1. Content is king, but revenue poor on English GECs

Content is king, but revenue poor on English GECs

Rising costs of broadcasting new shows simultaneously as the US, and lesser ad slots mess up profit margins for channels

By: | Published: May 24, 2015 3:31 AM
English GECs, Game of Thrones, HBO, Homeland, White Collar, Star World, Vampire Diaries, Zee Cafe, Anurag Bedi

From Game of Thrones on HBO Defined, to Homeland and White Collar on Star World and Vampire Diaries on Zee Café, English GECs are enthralling Indian audiences with the latest seasons of widely popular shows.

From Game of Thrones on HBO Defined, to Homeland and White Collar on Star World and Vampire Diaries on Zee Café, English GECs are enthralling Indian audiences with the latest seasons of widely popular shows. But the revenue from all the new shows that these channels are airing is not proportional to viewers’ enthusiasm. Despite this, media networks continue to buy expensive content.

As Anurag Bedi, EVP and business head, Zee Studio and Zee Café, says, it’s the demand for such content that has forced broadcasters to shift from repeat format to original content. “Teenagers living in metros and tier-II cities, who follow these shows on their smartphones, are the primary consumers of premium content on the television screen. Hence, to maintain viewership, it has become important for broadcasters to focus on original content,” says Bedi.

The cost of acquisition of English content has seen a steep rise in the past couple of years. Library content or old seasons, which earlier used to cost $2,000-3,000 per hour, today come at a cost of $8,000-10,000 per hour, depending on the popularity of the show. The cost of acquisition of English soaps, which are either simulcast or aired within 24 hours of being aired in the US, is $13,000-14,000 per hour. “With content no longer being sold at cheap rates, broadcasters tend to ink long-term deals. The tenure of content deals varies from two-three years, which allows broadcasters to air the shows multiple times,” says Rajni Menon, vice-president, Carat India, a media planning and buying agency.

Agrees Saurabh Yagnik, executive vice-president and business head, Sony Pix and AXN India, who says that three kinds of deals are inked today. “The first one being called ‘Premiere/First Output’. As per this, a broadcaster can either telecast a show along with the US or within 24 hours of it being telecast in the US. After this, one usually looks to build a library by acquiring old seasons. Finally, there are times when a broadcaster acquires library content along with the new season, besides telecast right for seasons under production,” says Yagnik.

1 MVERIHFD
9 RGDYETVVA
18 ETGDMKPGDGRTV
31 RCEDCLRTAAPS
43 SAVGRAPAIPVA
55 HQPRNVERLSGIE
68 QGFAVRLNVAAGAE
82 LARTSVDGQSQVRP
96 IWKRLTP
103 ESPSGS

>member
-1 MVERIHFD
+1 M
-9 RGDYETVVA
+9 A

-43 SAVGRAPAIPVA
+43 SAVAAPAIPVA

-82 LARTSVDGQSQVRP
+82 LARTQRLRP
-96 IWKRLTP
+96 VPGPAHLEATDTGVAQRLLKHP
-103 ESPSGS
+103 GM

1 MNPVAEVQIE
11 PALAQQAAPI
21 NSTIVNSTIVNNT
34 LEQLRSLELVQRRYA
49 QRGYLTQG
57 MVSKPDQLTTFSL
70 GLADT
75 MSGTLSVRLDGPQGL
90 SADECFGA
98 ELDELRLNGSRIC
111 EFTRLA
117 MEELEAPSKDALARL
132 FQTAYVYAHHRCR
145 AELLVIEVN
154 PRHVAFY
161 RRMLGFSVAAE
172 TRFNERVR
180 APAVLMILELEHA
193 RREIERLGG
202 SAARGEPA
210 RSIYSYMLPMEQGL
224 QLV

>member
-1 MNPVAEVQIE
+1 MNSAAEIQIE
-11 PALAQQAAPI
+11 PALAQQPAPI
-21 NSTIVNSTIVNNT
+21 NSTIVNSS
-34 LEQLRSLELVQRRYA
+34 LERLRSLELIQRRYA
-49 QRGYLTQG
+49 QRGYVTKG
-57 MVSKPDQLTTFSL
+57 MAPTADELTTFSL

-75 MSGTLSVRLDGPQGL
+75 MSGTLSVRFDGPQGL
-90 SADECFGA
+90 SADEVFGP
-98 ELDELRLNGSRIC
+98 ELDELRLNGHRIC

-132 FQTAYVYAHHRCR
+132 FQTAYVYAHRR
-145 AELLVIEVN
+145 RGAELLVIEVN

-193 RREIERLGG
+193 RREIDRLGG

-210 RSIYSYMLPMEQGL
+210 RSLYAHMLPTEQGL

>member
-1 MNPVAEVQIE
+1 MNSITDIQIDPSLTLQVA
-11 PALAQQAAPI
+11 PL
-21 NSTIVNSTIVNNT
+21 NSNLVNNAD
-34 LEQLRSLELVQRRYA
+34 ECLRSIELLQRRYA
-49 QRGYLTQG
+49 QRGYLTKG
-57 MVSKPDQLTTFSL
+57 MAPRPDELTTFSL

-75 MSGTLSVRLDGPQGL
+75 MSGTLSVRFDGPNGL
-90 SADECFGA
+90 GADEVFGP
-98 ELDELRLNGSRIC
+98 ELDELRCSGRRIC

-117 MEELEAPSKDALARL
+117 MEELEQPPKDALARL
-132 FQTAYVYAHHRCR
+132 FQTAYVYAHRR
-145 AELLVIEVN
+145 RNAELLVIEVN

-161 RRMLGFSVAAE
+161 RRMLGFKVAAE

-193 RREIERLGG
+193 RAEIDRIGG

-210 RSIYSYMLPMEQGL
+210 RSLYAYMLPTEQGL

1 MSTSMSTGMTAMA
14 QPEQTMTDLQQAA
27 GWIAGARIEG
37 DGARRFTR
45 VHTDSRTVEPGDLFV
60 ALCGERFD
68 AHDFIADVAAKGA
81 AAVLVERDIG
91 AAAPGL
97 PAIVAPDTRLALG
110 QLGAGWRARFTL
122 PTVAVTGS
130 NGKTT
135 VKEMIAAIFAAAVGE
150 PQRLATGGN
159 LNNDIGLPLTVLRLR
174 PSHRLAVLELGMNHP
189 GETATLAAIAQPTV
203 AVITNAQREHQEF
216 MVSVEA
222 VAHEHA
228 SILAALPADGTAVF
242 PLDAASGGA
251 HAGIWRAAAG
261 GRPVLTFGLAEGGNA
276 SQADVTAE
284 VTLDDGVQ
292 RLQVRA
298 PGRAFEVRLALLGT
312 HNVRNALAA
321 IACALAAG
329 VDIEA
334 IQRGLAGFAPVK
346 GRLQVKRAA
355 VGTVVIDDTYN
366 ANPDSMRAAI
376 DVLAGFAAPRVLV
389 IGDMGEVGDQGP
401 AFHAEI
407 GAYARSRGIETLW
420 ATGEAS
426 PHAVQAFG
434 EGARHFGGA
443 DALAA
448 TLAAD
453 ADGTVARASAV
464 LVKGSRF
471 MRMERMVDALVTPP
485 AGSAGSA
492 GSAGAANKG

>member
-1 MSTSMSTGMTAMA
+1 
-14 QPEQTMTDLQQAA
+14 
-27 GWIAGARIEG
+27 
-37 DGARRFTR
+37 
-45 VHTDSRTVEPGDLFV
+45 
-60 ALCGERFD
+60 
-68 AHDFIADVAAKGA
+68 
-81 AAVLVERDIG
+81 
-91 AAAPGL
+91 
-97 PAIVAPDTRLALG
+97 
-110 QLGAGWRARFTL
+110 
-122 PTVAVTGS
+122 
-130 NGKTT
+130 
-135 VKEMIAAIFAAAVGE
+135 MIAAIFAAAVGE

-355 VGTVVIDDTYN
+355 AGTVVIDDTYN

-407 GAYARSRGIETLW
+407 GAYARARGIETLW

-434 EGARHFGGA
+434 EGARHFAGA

However, despite spending a good amount of money in buying the telecast rights of English content, when
it comes to making profits, broadcasters are yet to strike it rich.

“There are not enough subscribers for these channels, so this leaves the  broadcasters with limited subscription revenue and their dependency on advertising increases. This is also the reason why despite being an ad-free channel originally, Star World Premiere  and Star World HD today run ads. One should not be surprised to see all of them resorting to advertising in future,” says Menon.

Compared to standard-definition channels, which show 12-16 minutes of ads in an hour, premium channels only show two minutes of ads and HD channels show four minutes of ads.

On an average a 10-second commercial on an English channel is sold for R1,500-2,000. Broadcasters can charge R5,000-6,000 for a 10-second ad spot in case of current seasons. Weekends are the only time when broadcasters actually sell the ad slots at a premium rate. The weekend package, which includes six to seven hours of back-to-back telecast of a show, is sold for R30,000-40,000. For example, Star World, which recently launched ‘Binge Weekend’, showcased Homeland Season 4 on May 2 and 3 as part of this initiative.

Analysts believe that the fate of English GECs is similar to that of sports channels. “While broadcasters pay a huge amount of money to acquire content, they are not able to retrieve even half of that cost. English GECs plays a key role in distribution. For example, if a media network wants to distribute its channels in south Mumbai or Delhi and does not have an English channel as part of the bouquet, the network will not find many takers. Therefore, from the point of view of a holistic offering it is important to have at least one English channel,” says Jehil Thakkar, partner and head, media and entertainment, KPMG in India, an audit firm.

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